By Dr Marta Musso (@martamusso)
For Historical Archives, investing in digitisation is an extremely expensive, time consuming, and complex endeavour. It is well worth the effort, but it is fundamental to implement all the opportunities that digital technologies offer to archives. Since the beginning of the millennium, archives and cultural heritage institutions have started to reflect on the new challenges and opportunities brought about by the digital age. The guidelines created in 2002 by the International Council of Archives indicated full digitisation and online availability of archival material as the main objective for archives in the digital age. Now, even in a utopic world where archives had infinite budget and resources, this is a very long-term and ambitious goal – we are talking about millions, trillions of paper and analogue documents that need to be digitised and indexed online. At the same time, opening its heritage to everyone in the world is the goal of any archive; and for national and public archives it is part of their mandate.
by Emily Redican-Bradford (firstname.lastname@example.org) & Dr Hanno Balz (email@example.com)
Emily Redican-Bradford interviews Dr Hanno Balz, who has recently joined the Faculty of History at Cambridge, having previously taught at the universities of Bremen, Lüneburg and John Hopkins. His research focuses on Modern German and European History.
Dr Balz, as part of your research, you examine the protest movements and student revolts of 1968. Does this time period represent a turning point in how protest and political cultures in Western Europe were understood, in your opinion?
Yes, I think we can say that, especially when we look at the protests as, first of all, student protests. This is the first time, after the Second World War, that the majority of the students are more liberal-minded or left-wing than the overall population. This was not the case before the war, when it was so much more elitist. In post-war societies, universities built a lot of new institutes and governments opened up the universities for working-class youth, because a new generation was needed for more demanding jobs. It was mainly training and educating white-collar workers, and that’s a change. It’s an expression of the New Left as well, and it’s also a youth movement that’s an anti-systemic movement, which ventures away from the old party structures, the labour union structures, that had had a grip on left-wing mobilization for the previous hundred years.
By Tom Smith (@TomEtesonSmith)
For any football fan, and even for many who don’t usually indulge in the ‘beautiful game’, the arrival of the World Cup every four years provides pure escapism. Even in England, the disappointment of a predictable penalty shoot-out defeat is assuaged by the tournament’s association with long hot summer days, the colours and sounds of packed stadia, and the creation of iconic images on the pitch below. Simply put, the World Cup seems to exist in a vacuum which transcends any given moment in world history. This year’s tournament perhaps exemplifies this fact – at a time when tensions between Russia and ‘the West’ are at their highest since the Cold War, representatives from all over the world can gather on Russian soil to play football. Murmurings about corruption, boycotts, and hooliganism bubble under the surface, but in the build-up to kick-off excitement about the sport itself takes over, along with a shared sense that the show must go on. Read more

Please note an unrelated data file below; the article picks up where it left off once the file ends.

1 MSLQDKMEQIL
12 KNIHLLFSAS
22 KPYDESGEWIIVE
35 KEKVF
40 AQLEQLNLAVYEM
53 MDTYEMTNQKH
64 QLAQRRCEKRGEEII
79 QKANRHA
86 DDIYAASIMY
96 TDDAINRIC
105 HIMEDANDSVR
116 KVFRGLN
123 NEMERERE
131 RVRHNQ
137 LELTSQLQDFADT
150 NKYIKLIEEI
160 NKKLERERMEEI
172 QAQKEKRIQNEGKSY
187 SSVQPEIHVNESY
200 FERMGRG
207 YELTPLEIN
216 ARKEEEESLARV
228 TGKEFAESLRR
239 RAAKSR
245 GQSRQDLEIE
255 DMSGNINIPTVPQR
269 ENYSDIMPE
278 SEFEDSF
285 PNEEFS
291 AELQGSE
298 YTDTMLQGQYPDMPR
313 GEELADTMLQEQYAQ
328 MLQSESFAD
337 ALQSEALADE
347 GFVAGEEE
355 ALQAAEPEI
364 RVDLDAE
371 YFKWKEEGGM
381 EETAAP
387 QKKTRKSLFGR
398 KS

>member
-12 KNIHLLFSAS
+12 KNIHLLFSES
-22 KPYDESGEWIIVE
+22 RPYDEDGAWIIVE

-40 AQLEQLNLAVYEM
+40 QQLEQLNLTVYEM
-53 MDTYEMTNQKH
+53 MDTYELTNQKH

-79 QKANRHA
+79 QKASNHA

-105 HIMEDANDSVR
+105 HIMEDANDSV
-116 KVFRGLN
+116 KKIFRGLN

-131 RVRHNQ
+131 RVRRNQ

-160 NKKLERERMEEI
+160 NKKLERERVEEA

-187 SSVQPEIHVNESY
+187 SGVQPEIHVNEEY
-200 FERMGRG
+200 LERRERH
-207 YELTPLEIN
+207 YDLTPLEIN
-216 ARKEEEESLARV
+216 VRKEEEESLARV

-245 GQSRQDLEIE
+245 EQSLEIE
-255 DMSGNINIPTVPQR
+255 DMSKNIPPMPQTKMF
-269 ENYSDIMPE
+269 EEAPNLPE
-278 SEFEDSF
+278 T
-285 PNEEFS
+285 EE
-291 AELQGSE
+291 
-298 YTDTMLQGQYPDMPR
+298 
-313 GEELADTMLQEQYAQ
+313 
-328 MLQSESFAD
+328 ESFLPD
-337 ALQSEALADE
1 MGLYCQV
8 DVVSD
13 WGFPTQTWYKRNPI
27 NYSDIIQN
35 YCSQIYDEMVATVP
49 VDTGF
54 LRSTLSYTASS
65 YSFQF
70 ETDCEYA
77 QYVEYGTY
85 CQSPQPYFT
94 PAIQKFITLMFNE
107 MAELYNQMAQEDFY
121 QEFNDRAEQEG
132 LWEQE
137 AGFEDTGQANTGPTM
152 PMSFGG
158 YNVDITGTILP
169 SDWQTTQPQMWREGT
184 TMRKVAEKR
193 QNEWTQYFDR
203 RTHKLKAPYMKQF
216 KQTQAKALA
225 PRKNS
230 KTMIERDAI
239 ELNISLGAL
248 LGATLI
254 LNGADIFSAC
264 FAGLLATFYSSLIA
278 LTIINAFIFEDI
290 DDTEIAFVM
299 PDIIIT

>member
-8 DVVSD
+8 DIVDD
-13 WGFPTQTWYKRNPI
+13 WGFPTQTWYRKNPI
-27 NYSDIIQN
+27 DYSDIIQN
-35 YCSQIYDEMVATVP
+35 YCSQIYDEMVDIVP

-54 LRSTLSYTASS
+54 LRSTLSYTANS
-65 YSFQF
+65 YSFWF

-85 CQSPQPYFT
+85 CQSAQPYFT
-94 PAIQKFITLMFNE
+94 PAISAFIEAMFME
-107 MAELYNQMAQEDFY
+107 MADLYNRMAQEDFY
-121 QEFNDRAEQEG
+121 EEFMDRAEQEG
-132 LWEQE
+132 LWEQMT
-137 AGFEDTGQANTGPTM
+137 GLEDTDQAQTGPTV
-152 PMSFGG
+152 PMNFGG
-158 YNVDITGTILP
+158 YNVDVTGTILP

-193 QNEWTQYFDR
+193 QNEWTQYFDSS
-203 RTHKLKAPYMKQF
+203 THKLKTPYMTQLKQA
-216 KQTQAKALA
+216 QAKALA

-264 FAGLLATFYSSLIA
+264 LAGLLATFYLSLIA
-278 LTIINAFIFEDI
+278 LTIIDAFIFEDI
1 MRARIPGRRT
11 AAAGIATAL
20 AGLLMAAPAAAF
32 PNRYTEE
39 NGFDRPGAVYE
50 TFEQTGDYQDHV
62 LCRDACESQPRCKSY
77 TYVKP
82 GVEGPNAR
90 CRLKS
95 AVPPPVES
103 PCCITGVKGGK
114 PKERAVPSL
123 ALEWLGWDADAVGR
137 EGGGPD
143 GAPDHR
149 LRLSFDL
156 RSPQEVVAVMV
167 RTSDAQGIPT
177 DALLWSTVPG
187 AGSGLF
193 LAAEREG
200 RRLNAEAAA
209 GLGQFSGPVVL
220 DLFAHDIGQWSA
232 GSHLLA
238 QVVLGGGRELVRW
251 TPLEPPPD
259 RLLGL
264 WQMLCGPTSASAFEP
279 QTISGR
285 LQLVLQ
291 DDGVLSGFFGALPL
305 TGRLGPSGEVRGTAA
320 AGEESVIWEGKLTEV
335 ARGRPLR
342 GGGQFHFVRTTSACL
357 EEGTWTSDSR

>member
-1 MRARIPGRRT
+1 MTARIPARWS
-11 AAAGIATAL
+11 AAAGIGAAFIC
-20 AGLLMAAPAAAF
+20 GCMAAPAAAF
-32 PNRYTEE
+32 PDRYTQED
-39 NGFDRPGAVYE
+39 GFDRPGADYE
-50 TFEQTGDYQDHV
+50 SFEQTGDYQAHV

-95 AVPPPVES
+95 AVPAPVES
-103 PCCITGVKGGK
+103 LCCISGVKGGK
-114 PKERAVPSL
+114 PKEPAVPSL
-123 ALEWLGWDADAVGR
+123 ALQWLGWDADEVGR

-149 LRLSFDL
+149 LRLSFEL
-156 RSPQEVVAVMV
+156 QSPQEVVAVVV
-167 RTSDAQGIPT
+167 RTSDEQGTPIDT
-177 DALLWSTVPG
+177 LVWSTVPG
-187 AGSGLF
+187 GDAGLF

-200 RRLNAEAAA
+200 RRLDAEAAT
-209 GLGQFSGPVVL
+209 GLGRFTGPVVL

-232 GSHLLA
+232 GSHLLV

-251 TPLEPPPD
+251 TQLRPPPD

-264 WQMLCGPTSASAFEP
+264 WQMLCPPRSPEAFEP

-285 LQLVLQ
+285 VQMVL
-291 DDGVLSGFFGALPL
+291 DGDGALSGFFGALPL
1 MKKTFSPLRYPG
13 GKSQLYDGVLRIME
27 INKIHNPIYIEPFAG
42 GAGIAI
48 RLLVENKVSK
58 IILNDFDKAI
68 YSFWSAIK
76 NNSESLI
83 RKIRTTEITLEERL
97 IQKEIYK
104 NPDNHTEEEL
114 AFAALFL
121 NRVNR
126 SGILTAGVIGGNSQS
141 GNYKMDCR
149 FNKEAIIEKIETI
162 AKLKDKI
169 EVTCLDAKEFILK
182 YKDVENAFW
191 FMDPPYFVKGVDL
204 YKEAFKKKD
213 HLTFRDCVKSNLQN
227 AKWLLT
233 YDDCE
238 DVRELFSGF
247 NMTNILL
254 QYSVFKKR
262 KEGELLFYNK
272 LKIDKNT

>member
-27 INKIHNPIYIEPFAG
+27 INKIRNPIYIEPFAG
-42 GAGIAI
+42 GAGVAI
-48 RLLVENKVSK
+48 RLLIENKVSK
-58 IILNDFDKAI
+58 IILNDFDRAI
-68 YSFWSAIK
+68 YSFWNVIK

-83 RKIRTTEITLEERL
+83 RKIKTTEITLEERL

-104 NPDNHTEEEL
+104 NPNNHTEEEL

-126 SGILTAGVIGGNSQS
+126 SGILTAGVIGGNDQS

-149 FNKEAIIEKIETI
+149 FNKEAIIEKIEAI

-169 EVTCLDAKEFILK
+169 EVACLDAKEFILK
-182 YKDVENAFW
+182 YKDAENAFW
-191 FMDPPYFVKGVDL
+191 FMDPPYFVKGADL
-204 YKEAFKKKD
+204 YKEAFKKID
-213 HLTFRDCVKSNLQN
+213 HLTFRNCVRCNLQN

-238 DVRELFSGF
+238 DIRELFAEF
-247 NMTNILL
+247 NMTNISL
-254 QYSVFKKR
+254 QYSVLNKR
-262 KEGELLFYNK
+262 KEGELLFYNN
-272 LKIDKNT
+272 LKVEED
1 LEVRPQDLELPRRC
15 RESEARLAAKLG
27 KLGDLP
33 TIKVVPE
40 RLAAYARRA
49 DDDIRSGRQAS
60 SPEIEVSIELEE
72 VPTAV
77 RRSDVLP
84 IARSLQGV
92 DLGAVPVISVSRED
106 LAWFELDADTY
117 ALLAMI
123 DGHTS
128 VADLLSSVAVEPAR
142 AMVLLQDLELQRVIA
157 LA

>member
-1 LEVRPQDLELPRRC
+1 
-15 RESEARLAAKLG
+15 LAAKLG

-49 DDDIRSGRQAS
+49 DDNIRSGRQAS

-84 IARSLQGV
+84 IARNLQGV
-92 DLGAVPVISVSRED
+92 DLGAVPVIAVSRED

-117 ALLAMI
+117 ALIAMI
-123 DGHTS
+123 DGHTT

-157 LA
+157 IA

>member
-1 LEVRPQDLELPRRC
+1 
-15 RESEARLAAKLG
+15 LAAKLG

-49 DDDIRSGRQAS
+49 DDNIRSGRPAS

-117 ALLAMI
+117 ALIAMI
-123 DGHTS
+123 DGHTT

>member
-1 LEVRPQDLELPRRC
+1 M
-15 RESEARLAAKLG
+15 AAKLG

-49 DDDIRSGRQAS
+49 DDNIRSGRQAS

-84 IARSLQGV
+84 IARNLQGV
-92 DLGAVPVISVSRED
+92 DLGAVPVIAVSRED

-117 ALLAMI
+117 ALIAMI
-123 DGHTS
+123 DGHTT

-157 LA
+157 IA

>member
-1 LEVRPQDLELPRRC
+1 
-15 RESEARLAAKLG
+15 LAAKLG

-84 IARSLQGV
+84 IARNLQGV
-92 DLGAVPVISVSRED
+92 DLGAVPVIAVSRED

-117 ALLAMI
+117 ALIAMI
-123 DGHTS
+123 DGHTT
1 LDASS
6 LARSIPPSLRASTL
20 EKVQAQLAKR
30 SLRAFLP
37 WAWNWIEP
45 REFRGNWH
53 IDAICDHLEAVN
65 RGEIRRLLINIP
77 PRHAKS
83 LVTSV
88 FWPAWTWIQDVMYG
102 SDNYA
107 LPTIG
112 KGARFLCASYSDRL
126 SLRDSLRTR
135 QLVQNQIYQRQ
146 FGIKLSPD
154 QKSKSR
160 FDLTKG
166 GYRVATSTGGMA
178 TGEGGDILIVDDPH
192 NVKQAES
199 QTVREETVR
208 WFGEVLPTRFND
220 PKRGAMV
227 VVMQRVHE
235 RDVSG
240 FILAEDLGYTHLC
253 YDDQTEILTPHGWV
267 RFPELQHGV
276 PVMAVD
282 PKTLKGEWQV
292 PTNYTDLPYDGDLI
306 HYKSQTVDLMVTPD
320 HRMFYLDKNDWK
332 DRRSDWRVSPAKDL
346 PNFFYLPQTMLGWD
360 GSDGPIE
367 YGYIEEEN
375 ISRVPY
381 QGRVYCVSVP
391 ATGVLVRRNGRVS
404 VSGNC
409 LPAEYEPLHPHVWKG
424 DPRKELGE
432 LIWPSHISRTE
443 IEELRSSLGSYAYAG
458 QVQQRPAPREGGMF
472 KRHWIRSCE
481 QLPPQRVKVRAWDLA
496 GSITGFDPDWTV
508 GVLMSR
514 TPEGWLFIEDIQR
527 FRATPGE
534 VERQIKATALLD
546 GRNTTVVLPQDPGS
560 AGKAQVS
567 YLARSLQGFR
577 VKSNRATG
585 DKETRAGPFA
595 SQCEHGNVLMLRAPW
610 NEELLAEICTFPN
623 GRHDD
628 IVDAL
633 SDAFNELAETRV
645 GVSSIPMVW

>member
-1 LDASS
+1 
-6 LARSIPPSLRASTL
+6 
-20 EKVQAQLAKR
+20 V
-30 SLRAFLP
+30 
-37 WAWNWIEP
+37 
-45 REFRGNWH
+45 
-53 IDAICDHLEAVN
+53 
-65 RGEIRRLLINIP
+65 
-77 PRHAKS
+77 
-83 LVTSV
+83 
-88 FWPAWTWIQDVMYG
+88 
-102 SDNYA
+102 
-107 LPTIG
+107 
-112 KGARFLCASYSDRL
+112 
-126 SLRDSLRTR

By Zoe Farrell (@zoeffarrell)
One of the many advantages of being a historian who studies other countries is the ample opportunities for travel. My work focuses on artisans and material culture in sixteenth-century Verona, and I have therefore spent a lot of time in Veronese archives. However, I am also interested in how Renaissance culture travelled, especially through the Alps and into Germany. As part of a major fieldwork trip this year, I decided to follow the route of my research to Germany, visiting archives of interest along the way. In total, I visited thirteen archives in three different countries. During this time, I went from eating lunch outside in the piazzas of Italy, to walking through the snow in -14 degrees Celsius in Germany. No two archives were the same and I learnt a vast amount about research, travel, and independence. Here, I will share some of the most important things I learned. Read more
By Fred Smith | @Fred_E_Smith
The disturbing events which have recently unfolded in the small English town of Salisbury appear to belong more to the set of a Hollywood spy thriller or the pages of an Ian Fleming novel than to reality. From a historical perspective, the role of spies and informants on all sides during both the Second World War and the Cold War is well known. However, over the last twenty years, historians have increasingly come to recognise that it was during the early modern period that ‘modern’ methods and strategies of international espionage first began to develop. Stephen Alford, for example, has shone new light on Francis Walsingham’s role as Elizabeth I’s ‘Spymaster’ – research which informed a three-part BBC series last year. Similarly, a recent article by Sebastian Sobecki has uncovered the importance of an English spy, John Peyton, in providing intelligence on Spanish diplomatic activity in the Polish-Lithuanian Commonwealth around the turn of the seventeenth century. Read more
By Carys Brown @HistoryCarys
Heartbreaking stories of the thousands of refugees crossing into Europe this summer sparked widespread demands that the UK government take more action to relieve the plight of those seeking asylum. A sense that future generations will judge critically how Europe reacts to the crisis has played heavily in debates about what the UK’s response should be. Read more